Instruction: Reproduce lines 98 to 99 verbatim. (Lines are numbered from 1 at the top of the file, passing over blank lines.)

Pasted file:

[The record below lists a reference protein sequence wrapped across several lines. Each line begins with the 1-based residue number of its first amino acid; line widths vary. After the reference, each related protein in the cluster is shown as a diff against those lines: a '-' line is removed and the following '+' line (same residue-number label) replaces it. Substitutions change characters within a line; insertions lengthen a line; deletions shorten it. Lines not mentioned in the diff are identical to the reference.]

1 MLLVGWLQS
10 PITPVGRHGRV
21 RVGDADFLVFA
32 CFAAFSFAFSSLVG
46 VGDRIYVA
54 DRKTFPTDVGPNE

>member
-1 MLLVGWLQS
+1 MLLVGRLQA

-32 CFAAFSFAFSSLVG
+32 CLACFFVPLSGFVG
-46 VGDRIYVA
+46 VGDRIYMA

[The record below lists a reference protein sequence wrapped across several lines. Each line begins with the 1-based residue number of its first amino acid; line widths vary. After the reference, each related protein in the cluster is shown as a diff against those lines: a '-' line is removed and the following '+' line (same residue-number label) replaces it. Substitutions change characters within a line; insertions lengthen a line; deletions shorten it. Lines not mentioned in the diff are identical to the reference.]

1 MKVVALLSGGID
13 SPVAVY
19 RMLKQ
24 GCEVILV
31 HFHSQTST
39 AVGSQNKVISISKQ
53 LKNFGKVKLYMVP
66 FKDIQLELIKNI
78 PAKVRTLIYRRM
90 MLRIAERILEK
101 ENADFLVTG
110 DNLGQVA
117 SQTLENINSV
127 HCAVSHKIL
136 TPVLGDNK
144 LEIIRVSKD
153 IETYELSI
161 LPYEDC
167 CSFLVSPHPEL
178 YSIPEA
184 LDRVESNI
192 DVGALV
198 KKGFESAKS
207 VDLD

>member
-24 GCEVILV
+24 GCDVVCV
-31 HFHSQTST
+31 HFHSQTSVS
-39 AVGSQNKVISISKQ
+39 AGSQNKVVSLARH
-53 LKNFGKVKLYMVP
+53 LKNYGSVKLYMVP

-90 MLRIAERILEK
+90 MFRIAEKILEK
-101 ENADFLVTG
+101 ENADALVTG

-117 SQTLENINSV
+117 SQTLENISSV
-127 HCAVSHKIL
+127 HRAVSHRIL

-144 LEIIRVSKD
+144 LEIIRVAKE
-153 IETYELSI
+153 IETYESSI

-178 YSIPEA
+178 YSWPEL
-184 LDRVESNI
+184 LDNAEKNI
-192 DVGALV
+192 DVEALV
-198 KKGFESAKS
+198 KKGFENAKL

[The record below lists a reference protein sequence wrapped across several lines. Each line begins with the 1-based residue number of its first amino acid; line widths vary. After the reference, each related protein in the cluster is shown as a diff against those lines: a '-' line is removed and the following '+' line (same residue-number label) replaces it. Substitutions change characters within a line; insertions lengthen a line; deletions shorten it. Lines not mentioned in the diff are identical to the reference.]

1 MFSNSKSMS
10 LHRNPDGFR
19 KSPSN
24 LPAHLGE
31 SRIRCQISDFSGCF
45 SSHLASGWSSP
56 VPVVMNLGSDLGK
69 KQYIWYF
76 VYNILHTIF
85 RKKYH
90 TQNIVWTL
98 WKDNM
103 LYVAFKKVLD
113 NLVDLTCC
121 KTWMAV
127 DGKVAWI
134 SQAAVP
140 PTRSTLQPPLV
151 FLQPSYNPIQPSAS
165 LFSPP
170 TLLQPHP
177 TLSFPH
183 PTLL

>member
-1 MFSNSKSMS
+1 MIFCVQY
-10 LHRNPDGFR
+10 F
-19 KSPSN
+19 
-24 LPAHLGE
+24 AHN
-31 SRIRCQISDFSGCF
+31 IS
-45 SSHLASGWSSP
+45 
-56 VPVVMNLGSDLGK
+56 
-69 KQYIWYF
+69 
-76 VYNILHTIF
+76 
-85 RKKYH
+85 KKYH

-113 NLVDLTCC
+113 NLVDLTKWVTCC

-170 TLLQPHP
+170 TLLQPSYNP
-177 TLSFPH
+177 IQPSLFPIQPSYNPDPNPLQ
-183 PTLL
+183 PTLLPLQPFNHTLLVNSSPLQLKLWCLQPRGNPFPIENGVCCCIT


-19 KSPSN
+19 